Author: Brian Hare and Vanessa Woods
Brief Info: Professor of evolutionary anthropology
What allowed us to thrive while other humans went extinct was a kind of cognitive superpower: a particular type of friendliness called cooperative communication. We are experts at working together with other people, even strangers. We can communicate with someone we've never met about a shared goal and work together to accomplish it.
From the book Survival of the Friendliest: Understanding our Origins and Rediscovering our Common Humanity
An ultracultural species is born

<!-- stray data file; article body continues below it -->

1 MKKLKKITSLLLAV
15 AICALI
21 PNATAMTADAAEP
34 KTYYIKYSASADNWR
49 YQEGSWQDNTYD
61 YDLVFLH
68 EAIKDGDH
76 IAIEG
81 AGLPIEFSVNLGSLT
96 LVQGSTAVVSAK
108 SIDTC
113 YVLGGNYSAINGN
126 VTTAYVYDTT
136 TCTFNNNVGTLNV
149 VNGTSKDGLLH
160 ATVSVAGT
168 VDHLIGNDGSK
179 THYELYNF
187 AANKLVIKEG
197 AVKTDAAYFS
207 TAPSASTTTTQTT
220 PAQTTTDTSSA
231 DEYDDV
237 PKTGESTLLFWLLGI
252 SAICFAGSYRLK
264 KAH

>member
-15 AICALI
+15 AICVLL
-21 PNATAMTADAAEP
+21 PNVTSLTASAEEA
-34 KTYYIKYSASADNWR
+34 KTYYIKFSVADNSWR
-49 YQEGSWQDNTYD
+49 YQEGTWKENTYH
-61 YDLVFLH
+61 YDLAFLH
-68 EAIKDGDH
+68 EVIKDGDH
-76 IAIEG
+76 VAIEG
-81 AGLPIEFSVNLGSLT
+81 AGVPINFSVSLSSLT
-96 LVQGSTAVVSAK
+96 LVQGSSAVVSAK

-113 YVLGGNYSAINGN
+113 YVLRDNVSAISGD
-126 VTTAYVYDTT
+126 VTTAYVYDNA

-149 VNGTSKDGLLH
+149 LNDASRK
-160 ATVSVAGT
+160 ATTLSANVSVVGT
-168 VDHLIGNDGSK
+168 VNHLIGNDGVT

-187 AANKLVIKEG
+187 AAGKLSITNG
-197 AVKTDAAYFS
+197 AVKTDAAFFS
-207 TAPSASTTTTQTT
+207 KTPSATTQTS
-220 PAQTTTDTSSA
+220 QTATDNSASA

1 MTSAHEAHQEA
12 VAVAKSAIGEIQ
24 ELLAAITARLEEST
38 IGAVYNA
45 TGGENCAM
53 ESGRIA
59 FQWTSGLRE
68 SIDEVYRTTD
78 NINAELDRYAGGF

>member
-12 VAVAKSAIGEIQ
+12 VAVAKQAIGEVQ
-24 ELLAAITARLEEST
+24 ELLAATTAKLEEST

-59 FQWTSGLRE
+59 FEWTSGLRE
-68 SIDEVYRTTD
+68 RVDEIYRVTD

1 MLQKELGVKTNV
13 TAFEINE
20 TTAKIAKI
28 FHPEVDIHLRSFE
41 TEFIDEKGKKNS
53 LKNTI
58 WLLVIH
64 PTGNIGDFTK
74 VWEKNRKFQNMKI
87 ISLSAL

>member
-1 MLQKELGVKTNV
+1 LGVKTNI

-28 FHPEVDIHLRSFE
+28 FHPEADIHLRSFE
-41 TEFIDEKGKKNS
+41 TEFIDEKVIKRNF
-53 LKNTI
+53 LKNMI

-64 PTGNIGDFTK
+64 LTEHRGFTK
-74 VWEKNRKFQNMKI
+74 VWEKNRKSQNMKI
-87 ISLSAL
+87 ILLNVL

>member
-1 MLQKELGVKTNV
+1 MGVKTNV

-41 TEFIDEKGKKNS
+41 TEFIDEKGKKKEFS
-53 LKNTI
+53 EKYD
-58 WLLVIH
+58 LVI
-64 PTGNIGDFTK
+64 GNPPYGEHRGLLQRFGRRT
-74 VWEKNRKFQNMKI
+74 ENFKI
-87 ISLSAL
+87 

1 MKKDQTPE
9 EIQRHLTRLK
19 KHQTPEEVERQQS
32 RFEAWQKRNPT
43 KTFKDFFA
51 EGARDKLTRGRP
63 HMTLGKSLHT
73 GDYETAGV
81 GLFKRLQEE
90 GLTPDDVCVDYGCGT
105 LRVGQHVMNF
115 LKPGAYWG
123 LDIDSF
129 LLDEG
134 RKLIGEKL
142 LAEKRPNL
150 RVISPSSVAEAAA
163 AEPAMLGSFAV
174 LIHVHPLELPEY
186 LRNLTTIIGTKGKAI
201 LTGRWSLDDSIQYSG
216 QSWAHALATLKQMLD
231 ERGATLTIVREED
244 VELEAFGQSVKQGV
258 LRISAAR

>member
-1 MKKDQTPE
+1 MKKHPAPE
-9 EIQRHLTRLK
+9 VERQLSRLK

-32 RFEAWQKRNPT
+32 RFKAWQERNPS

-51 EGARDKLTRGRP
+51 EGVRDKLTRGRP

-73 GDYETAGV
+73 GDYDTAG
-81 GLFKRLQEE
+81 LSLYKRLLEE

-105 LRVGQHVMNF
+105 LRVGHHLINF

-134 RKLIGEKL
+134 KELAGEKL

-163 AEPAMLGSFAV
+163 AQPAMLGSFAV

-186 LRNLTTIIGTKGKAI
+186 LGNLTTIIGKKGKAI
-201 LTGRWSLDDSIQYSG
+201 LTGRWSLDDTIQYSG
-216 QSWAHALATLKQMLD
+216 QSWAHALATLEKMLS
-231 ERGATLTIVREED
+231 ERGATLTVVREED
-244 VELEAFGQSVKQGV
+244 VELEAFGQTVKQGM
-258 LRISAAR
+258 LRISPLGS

topics: cultural evolution
Domesticating a wolf brain or an ape brain is impressive. But when you domesticate a human brain – this is when the real magic begins. An ultracultural species is born. A unique type of friendliness must have evolved in our species that allowed for larger group sizes, higher population densities, and more amicable relations between neighboring groups that in turn created larger social networks. This encouraged the transmission of more innovations between more innovators. Cultural ratcheting went from slow and sporadic to fast and furious. The result was exponential growth in technology and the emergence of behavioral modernity.